Diversifying Convenience

Have you been to a convenience store lately?

Photo: Igor Oskyonnov. Source: Fancycrave. CC0.

The breadth of offerings boggles the mind. There’s dozens of types of candy, beef jerky, chips, and cigarettes, coffee, milk, sports drinks, sodas. Often there’s a small hot area where you can buy pizza slices or hamburgers or hot dogs. The diversity of product is a way for the owner to entice us out of our routine and into a purchase. Surely there’s something there we crave: sweets, salt, caffeine, tobacco. The profit margins may be small, but they make it up in volume.

Diversification is how we survive, whether it’s having different ways of thinking about a problem or wearing different clothes or preferring different types of entertainment. One person loves sports, the other reads fiction, still another watches TV. Diversity strengthens our interactions, and provides a safety net when things go wrong.

Consider the opposite: a monoculture is what led to the Irish Potato Famine. The potato blight that spread in the mid-19th century was a worldwide phenomenon and devastated crops everywhere. But it didn’t cause famine in Poland or Sweden or Peru. Only in Ireland, where tenant farms were so small that only potatoes, and really just one kind of potato, could provide enough calories to feed a family. When the blight infected the Irish potato fields, it easily spread across the country and resulted in millions of deaths. The resulting mass emigration changed history on both sides of the Atlantic.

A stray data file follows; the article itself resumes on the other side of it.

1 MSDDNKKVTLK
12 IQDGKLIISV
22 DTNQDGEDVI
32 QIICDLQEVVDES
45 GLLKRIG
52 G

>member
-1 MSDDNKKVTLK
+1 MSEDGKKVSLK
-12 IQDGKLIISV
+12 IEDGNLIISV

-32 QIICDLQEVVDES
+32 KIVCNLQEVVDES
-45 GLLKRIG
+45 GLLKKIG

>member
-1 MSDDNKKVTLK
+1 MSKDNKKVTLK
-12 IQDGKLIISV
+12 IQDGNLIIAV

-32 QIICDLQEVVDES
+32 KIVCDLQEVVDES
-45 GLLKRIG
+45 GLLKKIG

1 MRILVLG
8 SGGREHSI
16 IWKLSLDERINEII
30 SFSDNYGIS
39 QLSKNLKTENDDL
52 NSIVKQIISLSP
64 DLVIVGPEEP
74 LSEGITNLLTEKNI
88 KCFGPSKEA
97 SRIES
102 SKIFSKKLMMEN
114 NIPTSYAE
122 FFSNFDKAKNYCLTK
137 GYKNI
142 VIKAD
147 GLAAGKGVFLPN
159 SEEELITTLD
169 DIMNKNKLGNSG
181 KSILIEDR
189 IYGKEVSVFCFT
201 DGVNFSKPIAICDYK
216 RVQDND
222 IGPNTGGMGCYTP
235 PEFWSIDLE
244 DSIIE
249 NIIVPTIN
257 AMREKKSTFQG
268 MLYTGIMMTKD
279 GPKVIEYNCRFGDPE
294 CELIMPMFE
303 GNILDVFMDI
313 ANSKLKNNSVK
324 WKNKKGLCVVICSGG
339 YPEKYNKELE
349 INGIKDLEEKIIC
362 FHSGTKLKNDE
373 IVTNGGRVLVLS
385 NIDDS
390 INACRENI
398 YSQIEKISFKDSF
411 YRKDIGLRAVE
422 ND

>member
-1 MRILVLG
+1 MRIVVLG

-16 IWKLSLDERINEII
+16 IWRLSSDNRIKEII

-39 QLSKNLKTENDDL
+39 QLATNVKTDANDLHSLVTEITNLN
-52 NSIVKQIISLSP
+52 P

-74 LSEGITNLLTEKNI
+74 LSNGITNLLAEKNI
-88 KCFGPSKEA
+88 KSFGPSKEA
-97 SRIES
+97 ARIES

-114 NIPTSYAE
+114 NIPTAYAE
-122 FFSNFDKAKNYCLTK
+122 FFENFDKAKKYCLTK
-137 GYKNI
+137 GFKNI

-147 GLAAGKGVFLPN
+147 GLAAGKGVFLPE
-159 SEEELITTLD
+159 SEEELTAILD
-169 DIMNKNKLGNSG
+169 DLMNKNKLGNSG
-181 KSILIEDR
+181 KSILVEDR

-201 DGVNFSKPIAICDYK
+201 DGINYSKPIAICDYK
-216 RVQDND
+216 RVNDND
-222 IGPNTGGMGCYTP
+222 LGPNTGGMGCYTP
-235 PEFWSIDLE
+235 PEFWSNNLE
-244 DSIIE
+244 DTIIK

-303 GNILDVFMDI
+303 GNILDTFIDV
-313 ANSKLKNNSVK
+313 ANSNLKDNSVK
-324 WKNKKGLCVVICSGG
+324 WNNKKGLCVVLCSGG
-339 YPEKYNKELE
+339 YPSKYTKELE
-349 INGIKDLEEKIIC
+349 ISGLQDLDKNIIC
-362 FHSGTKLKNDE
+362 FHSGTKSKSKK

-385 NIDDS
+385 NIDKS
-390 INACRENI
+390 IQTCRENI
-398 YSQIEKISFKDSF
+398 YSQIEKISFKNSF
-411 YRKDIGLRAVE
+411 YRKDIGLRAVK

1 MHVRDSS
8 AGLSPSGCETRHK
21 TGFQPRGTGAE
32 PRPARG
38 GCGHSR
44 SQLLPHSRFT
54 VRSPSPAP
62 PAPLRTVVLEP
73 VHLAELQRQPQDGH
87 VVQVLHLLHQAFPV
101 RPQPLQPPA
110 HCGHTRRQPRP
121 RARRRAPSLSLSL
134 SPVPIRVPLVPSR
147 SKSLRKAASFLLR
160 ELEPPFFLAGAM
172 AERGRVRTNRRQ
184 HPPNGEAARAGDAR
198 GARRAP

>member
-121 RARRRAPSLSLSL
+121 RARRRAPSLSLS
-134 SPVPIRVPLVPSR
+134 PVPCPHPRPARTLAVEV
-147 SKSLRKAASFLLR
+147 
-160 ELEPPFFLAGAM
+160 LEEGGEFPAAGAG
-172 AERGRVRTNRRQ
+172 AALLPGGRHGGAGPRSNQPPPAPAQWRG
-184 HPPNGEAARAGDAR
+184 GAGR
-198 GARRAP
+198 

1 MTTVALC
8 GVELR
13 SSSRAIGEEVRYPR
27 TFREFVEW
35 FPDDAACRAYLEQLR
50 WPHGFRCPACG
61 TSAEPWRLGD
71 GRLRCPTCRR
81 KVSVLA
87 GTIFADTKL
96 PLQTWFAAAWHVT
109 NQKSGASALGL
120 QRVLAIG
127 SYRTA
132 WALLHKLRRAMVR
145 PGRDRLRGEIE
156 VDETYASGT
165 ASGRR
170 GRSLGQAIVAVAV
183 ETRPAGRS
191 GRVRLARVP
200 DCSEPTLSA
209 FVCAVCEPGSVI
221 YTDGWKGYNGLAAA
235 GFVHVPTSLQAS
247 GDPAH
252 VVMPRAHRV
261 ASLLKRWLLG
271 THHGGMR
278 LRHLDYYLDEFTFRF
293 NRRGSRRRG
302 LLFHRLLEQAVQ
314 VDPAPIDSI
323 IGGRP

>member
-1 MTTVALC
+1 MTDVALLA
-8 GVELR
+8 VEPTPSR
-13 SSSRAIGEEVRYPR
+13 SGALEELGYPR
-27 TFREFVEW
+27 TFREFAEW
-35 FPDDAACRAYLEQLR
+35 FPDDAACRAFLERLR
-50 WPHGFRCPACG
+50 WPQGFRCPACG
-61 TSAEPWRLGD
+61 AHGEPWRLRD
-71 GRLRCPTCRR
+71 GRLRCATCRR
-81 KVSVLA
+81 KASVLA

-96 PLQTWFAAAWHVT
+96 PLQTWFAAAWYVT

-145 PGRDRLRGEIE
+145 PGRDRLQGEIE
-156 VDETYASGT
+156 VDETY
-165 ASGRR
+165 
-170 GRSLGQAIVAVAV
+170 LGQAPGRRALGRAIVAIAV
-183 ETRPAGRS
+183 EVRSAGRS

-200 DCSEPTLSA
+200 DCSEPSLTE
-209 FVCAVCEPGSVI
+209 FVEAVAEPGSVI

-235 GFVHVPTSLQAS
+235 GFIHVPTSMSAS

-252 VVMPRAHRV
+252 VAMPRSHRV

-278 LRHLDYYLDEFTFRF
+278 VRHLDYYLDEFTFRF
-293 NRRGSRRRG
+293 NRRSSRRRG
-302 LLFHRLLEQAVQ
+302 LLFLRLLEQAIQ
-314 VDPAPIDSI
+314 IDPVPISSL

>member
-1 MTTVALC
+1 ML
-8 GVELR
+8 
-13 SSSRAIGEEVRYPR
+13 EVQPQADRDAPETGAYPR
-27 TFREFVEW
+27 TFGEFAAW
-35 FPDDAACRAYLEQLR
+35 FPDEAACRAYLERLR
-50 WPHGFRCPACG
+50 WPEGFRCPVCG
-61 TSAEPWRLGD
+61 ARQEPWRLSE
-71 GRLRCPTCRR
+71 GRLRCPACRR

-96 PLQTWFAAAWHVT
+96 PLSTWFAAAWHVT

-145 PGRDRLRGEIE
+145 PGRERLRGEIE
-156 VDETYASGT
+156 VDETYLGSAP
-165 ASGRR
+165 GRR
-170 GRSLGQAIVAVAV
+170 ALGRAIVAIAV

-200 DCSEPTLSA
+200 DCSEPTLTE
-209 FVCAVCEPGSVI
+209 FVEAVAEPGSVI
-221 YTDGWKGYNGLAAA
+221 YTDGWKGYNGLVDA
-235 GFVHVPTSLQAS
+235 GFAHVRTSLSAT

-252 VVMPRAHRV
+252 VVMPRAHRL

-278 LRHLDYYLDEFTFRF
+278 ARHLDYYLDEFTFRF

Potato monoculture. Photo: Justin Russell. Source: Wikimedia

The advantages of diversity are too-often overridden by our intrinsic desire to be with people who are just like us. Unfamiliar patterns, behaviors, and cultures can make us feel uncomfortable. We have to get past our discomfort and learn new ways of thinking. The resulting mental gymnastics can be like yoga positions – uncomfortable at first, but eventually they bring all kinds of physical, mental, and emotional benefits.

In our investments and in our lives, diversity makes us stronger. Ecologically, diversity is what allows populations to adapt to changes in the environment. Whether we’re assembling a team in the workplace or putting together a portfolio, it’s what we don’t know that’s the most challenging. Diversity allows us to expect the unexpected.

Douglas R. Tengdin, CFA

Charter Trust Company

“The Best Trust Company in New England”

By |2019-03-12T13:03:03-04:00March 12th, 2019|Global Market Update|0 Comments

About the Author:

Mr. Tengdin is the Chief Investment Officer at Charter Trust Company and author of “The Global Market Update”. The audio version of each post can be heard on radio stations throughout New England every weekday. Mr. Tengdin graduated from Dartmouth College, Magna Cum Laude. He received his Master of Arts from Trinity Divinity School, Magna Cum Laude and received his Chartered Financial Analyst (CFA) designation in 1992. Mr. Tengdin has been managing investment portfolios for over 30 years, working for Bank of Boston, State Street Global Advisors, Citibank – Tunisia, and Banknorth Group. Throughout his career, Mr. Tengdin has emphasized helping clients manage their financial risks in difficult environments where they can profit from investing in diverse assets in diverse settings. - Leave a comment if you have any questions—I read them all! - And Follow me on Twitter @GlobalMarketUpd

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